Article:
Falling Down/Getting Up

“Man down, man down”
I was doing so well
A handful of brake is all it takes
To slide out
Crashing to the concrete floor
Jarred back to life
Bikes whizzing by
A dizzying blur
Wrap the chain back on the crank
Grease-stained fingers
Gotta keep going
Do not give up
Get back on and finish
10th  place
Not what I hoped

Disappointment sets in
Blood flows
Adrenaline wears off
Pain takes hold
No skin to protect me
Exposed to the hurt
Exposed to the world
Truly vulnerable

Lessons learned
When you fall
Get up
Keep going
Wounds are superficial
Comfort in healing,
In time
Scars are but a reminder
Of what we endured,
Of how strong we are.

Safety Concern of Pennsylvania Ave. Bridge

In mid April, I wrote the District of Columbia Transportation Department about concerns I had regarding a section of the Pennsylvania Avenue bridge that crosses the Rock Creek Parkway. I cross the bridge two times a day as part of my bike commute to and from work.  During the first few months of this year, I noticed that the height difference between the eastern-most section of the bridge where it meets the road was growing. Given the news of a bridge collapse in Washington state, I figured it would be timely to publish DDOT’s letter in full.

Dear Mr. Huisman,

We at the District Department of Transportation (DDOT) have received your message regarding the stability of the bridge along Pennsylvania Avenue.

The bridge is safe. The reason the bridge is appearing to sag is due to the support bearings having settled slightly. This condition will be addressed in a forthcoming rehabilitation project which will replace the aging bearings. In the interim a temporary asphalt transition will be placed to soften the bump by the end of June 2013, until permanent repairs are made.

Regarding the gap you mentioned. All bridges are built in this manner there is a rubber joint which separates one concrete slab from another on bridges. It’s an expansion Joint between the bridge deck and the hard street approach.

For further questions regarding this matter, please contact DDOT at 202-673-6813. Thank you for contacting DDOT.

d. Clearinghouse


Harbinger of Change

I am a harbinger of the weather anomalies. This week’s double-whammy earthquake and Hurricane Irene invoked memories of past weather instances. The more I thought about it, the more I realized that dramatic changes in my life have been exemplified by dramatic weather.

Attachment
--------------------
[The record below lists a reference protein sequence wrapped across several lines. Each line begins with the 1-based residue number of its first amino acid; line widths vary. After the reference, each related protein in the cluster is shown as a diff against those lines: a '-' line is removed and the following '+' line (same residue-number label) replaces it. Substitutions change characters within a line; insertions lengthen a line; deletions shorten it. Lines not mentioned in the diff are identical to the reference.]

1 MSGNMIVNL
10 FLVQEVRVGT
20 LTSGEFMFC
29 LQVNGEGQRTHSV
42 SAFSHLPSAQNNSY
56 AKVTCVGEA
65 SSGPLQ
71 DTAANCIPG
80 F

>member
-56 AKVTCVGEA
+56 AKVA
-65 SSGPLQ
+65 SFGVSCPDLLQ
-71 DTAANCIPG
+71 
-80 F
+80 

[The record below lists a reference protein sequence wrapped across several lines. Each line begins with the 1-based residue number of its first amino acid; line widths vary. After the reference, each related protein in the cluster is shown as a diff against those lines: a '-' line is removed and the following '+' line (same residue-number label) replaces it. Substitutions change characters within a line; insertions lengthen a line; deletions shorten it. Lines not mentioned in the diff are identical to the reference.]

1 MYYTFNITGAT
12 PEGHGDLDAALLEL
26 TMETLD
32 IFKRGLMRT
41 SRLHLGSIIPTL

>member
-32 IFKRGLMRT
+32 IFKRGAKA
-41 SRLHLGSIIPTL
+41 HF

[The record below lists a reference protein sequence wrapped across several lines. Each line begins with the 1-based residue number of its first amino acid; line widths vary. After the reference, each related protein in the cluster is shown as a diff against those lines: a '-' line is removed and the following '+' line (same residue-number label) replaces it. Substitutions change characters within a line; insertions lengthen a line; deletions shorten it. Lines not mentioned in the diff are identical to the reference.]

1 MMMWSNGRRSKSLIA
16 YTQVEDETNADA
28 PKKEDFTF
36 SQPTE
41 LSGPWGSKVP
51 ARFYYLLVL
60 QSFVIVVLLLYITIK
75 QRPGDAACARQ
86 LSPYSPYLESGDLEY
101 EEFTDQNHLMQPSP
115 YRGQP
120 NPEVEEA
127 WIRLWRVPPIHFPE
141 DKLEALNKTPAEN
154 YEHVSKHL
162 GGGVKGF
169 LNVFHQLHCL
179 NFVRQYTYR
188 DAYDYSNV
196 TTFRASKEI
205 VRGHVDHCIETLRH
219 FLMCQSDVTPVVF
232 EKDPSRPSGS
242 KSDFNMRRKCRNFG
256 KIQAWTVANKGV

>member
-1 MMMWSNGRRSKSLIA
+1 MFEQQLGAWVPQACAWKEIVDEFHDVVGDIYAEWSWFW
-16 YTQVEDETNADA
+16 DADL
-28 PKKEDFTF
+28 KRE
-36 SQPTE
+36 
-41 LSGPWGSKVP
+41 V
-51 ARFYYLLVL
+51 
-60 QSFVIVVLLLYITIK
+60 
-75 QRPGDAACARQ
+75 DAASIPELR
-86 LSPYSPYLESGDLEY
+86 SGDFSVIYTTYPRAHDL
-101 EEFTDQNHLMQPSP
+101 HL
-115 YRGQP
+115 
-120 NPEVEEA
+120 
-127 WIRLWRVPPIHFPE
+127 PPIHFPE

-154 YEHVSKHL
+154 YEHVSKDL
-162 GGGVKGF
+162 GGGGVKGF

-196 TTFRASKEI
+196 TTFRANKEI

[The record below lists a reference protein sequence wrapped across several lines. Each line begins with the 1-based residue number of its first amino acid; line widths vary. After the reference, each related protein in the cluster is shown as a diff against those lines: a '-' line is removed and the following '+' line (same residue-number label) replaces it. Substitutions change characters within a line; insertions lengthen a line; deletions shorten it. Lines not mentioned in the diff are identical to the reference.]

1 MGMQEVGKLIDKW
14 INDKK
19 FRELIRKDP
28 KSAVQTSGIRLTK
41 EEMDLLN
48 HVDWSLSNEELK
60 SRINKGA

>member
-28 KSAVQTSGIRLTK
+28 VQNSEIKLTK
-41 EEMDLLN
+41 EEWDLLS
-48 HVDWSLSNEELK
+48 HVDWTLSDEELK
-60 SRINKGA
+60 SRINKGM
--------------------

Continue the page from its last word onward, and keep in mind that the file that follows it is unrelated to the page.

The earliest coincidence dates back to 2008 when I took my first full-time reporting job with The Observer Newspaper, a group of weekly papers in northeast Harris County. No more than two weeks after I start at the paper, then Houston is hammered by Hurricane Ike. The category 4 hurricane made landfall at Galveston Island where a friend of mine was studying at the University of Texas Medical Branch. He evacuated the island and headed up to my casa in suburbia to weather out the storm. At about 2 a.m. the hurricane knocked out the power and it wouldn’t be restored until 12 days later. It’s the only time I’ve ever grilled a frozen pizza barbecue style and finished a game of Risk.

In 2009, I left Texas to pursue a master’s degree at Columbia University School of Journalism. The day I landed in New York City was the hottest day of the summer. And while I balked at the New York definition of “hot” I could not deny the thunderstorm that rocked the city a week later, downing hundred-year-old trees in Central Park and sending New Yorkers scrambling for cover.

I left New York City in August 2010 on a road trip to the west coast, with layovers in Austin and Tucson. Our arrival in Tucson was coincidentally the coolest day of the summer. It even rained on us as we were hiking among the Saguaro cacti, a rarity in a city referred to as the Sunshine Factory.

The one recent exception could my brief stint with the Local News Service, a defunct operation of the Star-Ledger. Although, when I left the state in December after I was laid-off, a massive snow storm proceeded to bury New Jersey. The garden state got off light.